COURSE OF TREATMENT PROGRAM
An OTRP practitioner
shall assess an individual’s
Areas of Occupation, Performance Skills, Client Factors,Performance Patterns, Activity Demands; and Context and Environment.
All areas evaluated must have afunctional implication and outcome. Likewise, the areas assessed must be addressed during intervention.
An OTRP practitioner shall develop and document an intervention plan based on analysis of the OT assessment
data and the individual’s expect
ed outcome after the intervention.
The intervention plan must state goals that areclear, measurable, behavioral, achievable, functional, and appropriate to the individual. The assessment andintervention plan must be communicated to the appropriate persons.
An OTRP practitioner shall educate the individual, significant others, or legal guardian, non-certified OT personnel,and non-OT staff, as appropriate, in activities that support the established intervention plan. The OTRP practitioner shall communicate the risks and benefits of the intervention.
Information regarding community resources relevant
to the practice of the practitioner must be maintained. For example, a pediatric OTRP should assist his client’s
family in seeking appropriate educational placement in the community.
An OTRP practitioner shall discontinue service when the individual has achieved pre-determined goals or has achieved maximum benefits from OT services.
A discharge plan must be formulated, documenting changesbetween the initial and current states of functional ability and deficits in Areas of Occupation, Performance Skills,Client Factors, Performance Patterns, Activity Demands; and Context and Environment. Recommendations forfollow-up or re-evaluation may also be included when applicable.
The American Occupational Therapy Association (AOTA) has a publication,
A Guide to Self-Appraisal
, which explains issues related toestablishing, maintaining, and measuring competency in OT. An abridged version may be found in OT Week Mag
azine’s issue (June 19 1997,
vol 11, #25).
The American Occupational Therapy Association (AOTA)
Guidelines to the Occupational Therapy Code of Ethics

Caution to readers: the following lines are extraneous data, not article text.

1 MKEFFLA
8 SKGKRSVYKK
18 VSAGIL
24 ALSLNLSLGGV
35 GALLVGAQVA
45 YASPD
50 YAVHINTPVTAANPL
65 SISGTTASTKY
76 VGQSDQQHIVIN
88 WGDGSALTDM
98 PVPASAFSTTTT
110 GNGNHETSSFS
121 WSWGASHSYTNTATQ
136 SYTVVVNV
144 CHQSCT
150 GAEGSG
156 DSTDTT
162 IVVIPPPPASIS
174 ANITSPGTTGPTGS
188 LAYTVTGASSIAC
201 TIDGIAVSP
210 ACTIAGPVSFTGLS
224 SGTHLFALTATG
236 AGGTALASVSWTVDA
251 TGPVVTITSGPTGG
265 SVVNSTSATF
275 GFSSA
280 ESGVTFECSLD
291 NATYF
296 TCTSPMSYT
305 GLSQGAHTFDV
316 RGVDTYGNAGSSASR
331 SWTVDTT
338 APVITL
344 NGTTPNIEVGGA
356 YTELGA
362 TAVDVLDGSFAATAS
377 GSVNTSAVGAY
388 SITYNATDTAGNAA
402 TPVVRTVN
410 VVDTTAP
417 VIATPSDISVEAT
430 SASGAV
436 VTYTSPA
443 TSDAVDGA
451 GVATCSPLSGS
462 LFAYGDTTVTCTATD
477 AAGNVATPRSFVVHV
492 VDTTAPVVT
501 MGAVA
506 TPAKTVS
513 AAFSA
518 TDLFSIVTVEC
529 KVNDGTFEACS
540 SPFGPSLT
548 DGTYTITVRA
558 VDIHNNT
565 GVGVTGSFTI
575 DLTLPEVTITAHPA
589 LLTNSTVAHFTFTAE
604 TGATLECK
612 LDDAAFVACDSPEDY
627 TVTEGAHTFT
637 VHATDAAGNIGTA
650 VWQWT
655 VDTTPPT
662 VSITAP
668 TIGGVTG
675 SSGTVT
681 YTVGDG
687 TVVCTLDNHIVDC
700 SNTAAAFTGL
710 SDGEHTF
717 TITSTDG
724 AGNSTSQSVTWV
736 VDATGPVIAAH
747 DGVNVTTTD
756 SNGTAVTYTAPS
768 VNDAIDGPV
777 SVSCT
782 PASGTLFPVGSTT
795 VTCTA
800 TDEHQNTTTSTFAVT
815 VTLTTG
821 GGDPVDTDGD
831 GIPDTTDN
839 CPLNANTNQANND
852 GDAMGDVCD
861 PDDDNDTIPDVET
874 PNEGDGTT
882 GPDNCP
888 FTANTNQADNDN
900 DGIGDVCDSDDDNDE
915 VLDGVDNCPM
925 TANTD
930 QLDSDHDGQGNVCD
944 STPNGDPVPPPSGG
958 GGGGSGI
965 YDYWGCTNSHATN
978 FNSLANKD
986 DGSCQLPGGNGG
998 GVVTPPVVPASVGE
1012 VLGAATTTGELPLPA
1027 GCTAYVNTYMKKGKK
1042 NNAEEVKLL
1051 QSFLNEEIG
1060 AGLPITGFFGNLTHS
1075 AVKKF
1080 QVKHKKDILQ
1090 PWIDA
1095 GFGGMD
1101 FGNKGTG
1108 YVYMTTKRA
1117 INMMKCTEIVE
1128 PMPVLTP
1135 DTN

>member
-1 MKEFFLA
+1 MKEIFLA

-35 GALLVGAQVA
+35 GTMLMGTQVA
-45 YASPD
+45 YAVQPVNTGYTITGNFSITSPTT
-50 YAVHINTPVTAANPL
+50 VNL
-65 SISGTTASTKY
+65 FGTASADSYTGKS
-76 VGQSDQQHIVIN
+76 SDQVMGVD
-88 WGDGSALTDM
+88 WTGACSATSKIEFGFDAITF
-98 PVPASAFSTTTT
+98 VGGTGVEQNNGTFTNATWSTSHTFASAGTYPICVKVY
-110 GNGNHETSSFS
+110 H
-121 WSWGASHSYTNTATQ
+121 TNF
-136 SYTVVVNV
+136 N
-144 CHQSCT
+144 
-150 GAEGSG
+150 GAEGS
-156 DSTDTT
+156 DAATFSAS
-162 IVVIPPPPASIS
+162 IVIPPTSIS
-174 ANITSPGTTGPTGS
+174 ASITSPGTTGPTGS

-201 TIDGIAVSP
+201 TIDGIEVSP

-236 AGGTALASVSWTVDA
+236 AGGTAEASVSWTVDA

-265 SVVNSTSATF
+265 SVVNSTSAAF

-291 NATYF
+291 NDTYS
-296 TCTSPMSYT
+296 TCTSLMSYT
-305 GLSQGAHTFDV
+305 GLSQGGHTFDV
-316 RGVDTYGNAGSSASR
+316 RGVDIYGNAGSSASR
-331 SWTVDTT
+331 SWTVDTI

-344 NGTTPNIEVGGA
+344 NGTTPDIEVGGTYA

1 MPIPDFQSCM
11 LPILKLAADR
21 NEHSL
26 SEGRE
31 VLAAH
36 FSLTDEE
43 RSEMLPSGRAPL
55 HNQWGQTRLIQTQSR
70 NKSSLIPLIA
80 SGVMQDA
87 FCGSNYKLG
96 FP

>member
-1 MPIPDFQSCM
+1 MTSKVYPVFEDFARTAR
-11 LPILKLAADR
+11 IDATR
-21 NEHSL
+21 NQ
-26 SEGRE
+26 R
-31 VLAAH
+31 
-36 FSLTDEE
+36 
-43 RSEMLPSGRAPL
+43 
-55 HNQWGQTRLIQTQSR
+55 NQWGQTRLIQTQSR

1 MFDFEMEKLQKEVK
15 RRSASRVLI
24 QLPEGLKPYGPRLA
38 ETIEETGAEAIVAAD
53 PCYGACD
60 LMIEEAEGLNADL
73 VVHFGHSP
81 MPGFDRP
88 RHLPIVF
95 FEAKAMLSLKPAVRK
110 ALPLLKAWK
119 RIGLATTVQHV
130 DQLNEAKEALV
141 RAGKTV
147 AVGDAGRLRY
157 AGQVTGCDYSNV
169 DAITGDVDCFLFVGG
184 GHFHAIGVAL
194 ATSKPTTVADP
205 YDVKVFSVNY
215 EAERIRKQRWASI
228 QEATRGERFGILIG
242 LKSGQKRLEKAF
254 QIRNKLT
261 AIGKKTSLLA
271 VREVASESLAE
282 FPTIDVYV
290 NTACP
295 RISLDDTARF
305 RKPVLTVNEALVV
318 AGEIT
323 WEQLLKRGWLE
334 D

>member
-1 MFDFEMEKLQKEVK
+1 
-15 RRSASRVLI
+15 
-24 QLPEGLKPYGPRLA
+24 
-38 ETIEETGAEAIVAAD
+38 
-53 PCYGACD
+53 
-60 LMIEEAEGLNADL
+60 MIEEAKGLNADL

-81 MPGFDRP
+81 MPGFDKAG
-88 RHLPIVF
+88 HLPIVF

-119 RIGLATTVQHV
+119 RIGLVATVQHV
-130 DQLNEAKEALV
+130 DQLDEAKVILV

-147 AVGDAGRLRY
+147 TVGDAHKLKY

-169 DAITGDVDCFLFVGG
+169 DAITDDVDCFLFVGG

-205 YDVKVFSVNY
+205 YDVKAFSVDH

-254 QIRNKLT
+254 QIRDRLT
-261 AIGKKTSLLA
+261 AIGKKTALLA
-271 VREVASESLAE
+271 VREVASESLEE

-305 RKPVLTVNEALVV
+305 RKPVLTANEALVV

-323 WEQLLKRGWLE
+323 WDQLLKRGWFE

IntroductionThe Guidelines to the Occupational Therapy Code of Ethics are organized under main topics that reflect the issuesthat members of the American Occupational Therapy Association (AOTA) most frequently raise. The topic headingsare honesty, communication, ensuring the common good, competence, confidentiality, conflict of interest, theimpaired practitioner, sexual relationships, and payment for services. Following each heading is a brief descriptionof the topic and a general description of the desired behaviors. Several statements that are examples of desiredaction in more specific situations follow these descriptions. The final section of the paper describes steps that canbe taken to resolve ethical issues.The Guidelines to the Occupational Therapy Code of Ethics are overarching statements of morally correct action.The Guidelines also indicate a level of expected professional behavior. The Guidelines can be used to provideclarification when a perplexing problem arises, can be used as educational or supervisory tools, and can be used toeducate the public. The Guidelines, Core Values and Attitudes of Occupational Therapy Practice (AOTA, 1993), andthe Code of Ethics (AOTA, 1994) are all aspirational rather than legal documents. These documents are designed tobe used together in the deliberation of ethical concerns. The Guidelines are moral and philosophical statementsthat encourage occupational therapy practitioners to attain a high level of professional behavior. They also bind theprofession to the singular purpose of assuring the public of high-quality occupational therapy services. Thefollowing terms are used throughout this document and are defined as follows:Occupational Therapist - Any individual initially certified to practice as an occupational therapist or licensed orregulated by a state, district, commonwealth or territory of the United States to practice as an occupationaltherapist.